So, I've been going through advice for aspiring writers, and naturally, that includes quotes from famous authors, interviews, their top tips etc.

One thing I've noticed is that a lot of them say things along the line of 'Good writing is essentially rewriting' (quoted roughly from Roald Dahl), i.e. good writing is essentially writing that has been improved by countless edits and revisions.

My question:

How (and possibly when) do you know that your book is good enough to be published? When do you know that you've edited your text enough times and that you might as well publish it now rather than after some more editing?


  1. Ideally, answers will be about fictional writing but answers covering other types of writing will also be appreciated.
  2. I'm more interested in how to know when you're ready rather than an exact time (such as 'a year') as the time will naturally vary between writers (for example, J.K.Rowling published the first Harry Potter book after 5 years of revisions).

3 Answers 3


It could be that "to edit" has acquired too many meanings. It's applied not just to the necessary passes of story improvement i.e. revisions, but also to line editing, fixes to formatting, proofreading, incorporating "suggestions" (demands) made by editors, etc.

One might assume that agents and editors are concerned with 1) the initial and sustained marketability and profitability of an author and her works, to the end of 2) gaining and maintaining their own standing in the industry.

My principal criterion for a work's "doneness" is that it end up page-turner immersive and satisfying/fulfilling to a reasonable sampling of the target demographic. It then becomes a matter of attending to any- and everything that interferes therewith.


It depends what you want it to be good enough to accomplish. If you plan to self publish, it is good enough when you are happy with it. But if you want a certain number of sales, then you might need it to go through a few more iterations.

If you want to traditionally publish with a big publishing house, then it might need more than that. In this case, I believe the process is is not black and white. (1) You may think it's good enough, and (2) you may have beta readers that say it's good too. but (3) an agent may read it and say that it isn't and ask for more revision. Or they may think it is good enough and then look for a home for it, and (4) the publisher might want you to change things. Or you might be flatly rejected at these stages and need to figure out for yourself what the problem is.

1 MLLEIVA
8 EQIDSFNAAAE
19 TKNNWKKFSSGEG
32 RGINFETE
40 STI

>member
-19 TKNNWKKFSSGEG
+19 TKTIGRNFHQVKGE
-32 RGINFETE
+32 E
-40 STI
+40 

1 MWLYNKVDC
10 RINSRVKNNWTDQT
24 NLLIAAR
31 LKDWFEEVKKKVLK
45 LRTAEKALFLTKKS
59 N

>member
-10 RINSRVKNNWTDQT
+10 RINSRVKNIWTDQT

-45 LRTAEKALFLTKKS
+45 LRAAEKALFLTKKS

It's also possible that a story could always be better - and in that case you need to at some point walk away because you've hit diminishing returns. But in brief, there are certain questions you should be able to say yes to. 'Am I satisfied?' 'Are other readers satisfied?' 'Does the storyline follow accepted guidelines for structure, pacing, and so on?'

When you feel like it's at that point, then your opinion takes a back seat and the opinion of other people matter more., particularly agents and publishers if you want to go that route. To complicate this further, any rejection on their part may be down to your story being a bad fit, not bad writing.


There are two indicators for finishness:

  1. When your test readers tell you.

  2. When your experience tells you.

Usually professional writers have alpha and beta readers. The alpha readers (often the husband/wife and agent or editor) give the first and most fundamental feedback. After the first revision the novel goes out to the beta readers, who ideally represent the target audience. Once their feedback has been worked into the novel as well, it goes to the publisher. Sometimes the publisher requests some final revisions. The extent of revision decreases drastically from alpha to beta to publisher feedback.

After some years in the business, you will develop a feeling for when your story is done. You will make less mistakes, need less feedback, and need to revise less.

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